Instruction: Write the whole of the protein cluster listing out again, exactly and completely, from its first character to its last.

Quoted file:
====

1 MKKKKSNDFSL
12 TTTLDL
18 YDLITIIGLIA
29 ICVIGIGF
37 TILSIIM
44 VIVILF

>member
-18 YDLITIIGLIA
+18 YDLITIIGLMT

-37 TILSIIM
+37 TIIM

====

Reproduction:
1 MKKKKSNDFSL
12 TTTLDL
18 YDLITIIGLIA
29 ICVIGIGF
37 TILSIIM
44 VIVILF

>member
-18 YDLITIIGLIA
+18 YDLITIIGLMT

-37 TILSIIM
+37 TIIM